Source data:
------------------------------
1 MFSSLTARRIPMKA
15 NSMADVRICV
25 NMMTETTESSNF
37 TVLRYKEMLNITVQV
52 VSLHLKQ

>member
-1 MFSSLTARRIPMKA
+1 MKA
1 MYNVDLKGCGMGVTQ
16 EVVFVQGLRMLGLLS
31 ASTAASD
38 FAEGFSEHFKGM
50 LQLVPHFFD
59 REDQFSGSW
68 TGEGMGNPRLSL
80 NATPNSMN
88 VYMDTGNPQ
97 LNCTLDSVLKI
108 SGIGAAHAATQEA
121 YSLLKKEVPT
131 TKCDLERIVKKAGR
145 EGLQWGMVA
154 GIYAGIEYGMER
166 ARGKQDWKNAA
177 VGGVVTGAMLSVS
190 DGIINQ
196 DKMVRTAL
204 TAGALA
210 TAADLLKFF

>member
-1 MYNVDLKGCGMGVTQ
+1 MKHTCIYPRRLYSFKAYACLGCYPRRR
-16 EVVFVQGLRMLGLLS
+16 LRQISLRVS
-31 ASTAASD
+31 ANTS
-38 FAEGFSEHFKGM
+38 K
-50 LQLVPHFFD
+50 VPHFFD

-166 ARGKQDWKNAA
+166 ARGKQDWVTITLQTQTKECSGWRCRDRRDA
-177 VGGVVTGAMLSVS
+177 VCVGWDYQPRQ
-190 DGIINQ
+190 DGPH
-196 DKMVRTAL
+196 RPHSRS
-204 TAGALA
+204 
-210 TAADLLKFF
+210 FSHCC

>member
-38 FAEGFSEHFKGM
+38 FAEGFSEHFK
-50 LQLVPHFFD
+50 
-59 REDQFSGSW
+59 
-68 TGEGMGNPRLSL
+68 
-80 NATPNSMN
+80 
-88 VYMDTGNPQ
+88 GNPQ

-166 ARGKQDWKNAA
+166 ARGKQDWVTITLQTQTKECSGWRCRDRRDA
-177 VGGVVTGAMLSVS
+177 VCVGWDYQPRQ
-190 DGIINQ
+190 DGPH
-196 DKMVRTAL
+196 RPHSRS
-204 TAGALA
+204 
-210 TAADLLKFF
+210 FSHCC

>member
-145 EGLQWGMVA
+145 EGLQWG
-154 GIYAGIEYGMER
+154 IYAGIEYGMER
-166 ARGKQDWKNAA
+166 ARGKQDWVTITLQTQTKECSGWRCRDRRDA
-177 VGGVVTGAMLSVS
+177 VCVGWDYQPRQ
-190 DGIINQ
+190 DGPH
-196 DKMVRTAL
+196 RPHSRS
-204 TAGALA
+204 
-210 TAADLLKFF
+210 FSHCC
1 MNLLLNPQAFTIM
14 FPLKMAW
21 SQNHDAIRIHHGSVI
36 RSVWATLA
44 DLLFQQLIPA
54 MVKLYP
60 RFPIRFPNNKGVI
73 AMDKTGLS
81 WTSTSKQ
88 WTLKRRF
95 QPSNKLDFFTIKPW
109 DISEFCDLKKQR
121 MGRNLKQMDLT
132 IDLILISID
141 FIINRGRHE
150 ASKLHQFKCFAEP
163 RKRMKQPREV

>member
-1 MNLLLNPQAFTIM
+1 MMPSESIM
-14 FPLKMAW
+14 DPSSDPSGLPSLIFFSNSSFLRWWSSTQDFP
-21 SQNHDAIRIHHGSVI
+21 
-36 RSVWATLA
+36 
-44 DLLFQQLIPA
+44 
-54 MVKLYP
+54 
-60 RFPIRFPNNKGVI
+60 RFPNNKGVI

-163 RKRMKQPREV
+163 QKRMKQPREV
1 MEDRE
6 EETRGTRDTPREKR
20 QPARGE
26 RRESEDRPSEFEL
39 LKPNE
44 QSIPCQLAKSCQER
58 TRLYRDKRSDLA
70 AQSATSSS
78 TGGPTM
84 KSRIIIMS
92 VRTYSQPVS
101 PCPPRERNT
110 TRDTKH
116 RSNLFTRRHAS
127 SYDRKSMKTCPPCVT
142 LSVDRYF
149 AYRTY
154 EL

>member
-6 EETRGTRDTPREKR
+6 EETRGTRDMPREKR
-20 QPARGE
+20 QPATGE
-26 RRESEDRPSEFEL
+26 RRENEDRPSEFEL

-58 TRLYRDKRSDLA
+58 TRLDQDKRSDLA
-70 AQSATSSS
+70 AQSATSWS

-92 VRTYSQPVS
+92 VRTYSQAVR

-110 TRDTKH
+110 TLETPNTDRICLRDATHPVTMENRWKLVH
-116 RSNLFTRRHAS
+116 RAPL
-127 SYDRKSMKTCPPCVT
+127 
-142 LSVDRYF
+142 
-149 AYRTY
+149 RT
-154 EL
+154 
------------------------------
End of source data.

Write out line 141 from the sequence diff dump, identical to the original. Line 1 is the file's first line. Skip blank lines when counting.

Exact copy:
110 TRDTKH